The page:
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New evangelization must begin with the heart, Pope teaches
By David Kerr
Pope Benedict XVI. Credit: Mazur
Pope Benedict XVI. Credit: Mazur

.- The effort to renew the evangelization of mankind begins in the human heart, Pope Benedict XVI told the clergy, religious and laity of the Diocese of Rome, June 13.

“To be effective the proclamation of faith must begin with a heart that believes, hopes, loves, a heart that loves Christ and believes in the power of the Holy Spirit!” the Pope told those gathered at St. John Lateran Cathedral for the Rome diocese’s annual convention.

The Pope pointed to how St. Peter’s proclamation of Jesus’ resurrection at Pentecost was “not confined to a simple list of facts” but “cut to the heart” of those who heard him.

“The resurrection of Jesus was able and is able to illuminate human existence. In fact, this event has seen a new understanding of the dignity of man and his eternal destiny.”

Mindful of his responsibility to lead the 2.5 million Catholics in the Diocese of Rome, Pope Benedict told those in St. John Lateran that there was a real danger to the health of the Church if it downplays the divinity of Jesus Christ.

“If people forget God it is also because the person of Jesus is often reduced to that of a wise man and his divinity is weakened, if not denied. This way of thinking prevents people from grasping the radical novelty of Christianity, because if Jesus is not the only Son of the Father, then God never came to visit the history of man.”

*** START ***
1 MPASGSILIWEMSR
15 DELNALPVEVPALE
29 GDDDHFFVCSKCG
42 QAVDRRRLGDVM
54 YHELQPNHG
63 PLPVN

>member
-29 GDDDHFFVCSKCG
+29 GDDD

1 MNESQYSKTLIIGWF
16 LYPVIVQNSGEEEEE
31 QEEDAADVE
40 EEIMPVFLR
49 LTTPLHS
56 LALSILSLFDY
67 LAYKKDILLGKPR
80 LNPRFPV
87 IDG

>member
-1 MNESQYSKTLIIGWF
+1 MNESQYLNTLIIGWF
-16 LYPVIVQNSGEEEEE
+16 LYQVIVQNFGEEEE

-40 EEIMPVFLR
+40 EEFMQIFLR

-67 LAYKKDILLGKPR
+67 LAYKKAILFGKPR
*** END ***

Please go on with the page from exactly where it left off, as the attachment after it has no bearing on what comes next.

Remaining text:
This message was crucial to renewing Christianity within the ancient See of Rome, the Pope recalled, saying it is “the task not only of some, but all members of the Church” to proclaim it.

“In this hour of history, is this not the mission that God entrusts to us: to announce the permanent newness of the Gospel, as Peter and Paul did when they came to our city? Do we not also need to show the beauty and the reasonableness of faith, bringing the light of God to man in our time, with courage, conviction, and joy?”

He particularly urged that the teaching of the Christian faith – known as catechesis – be undertaken not only with children and young people but also with “adults who have not received baptism, or who distanced themselves from the faith and the Church.”

The consequence of people lacking such an intellectual and spiritual formation is that they can sometimes acquire a distorted view of Jesus Christ and Christianity.

Such people “do not know the beauty of Christianity, indeed, sometimes they even consider it an obstacle to happiness,” Pope Benedict said.

He finished his address by urging all present to pray to his predecessor Blessed Pope John Paul II, “who until his last strove to preach the gospel in our city and loved its young people with particular affection.”


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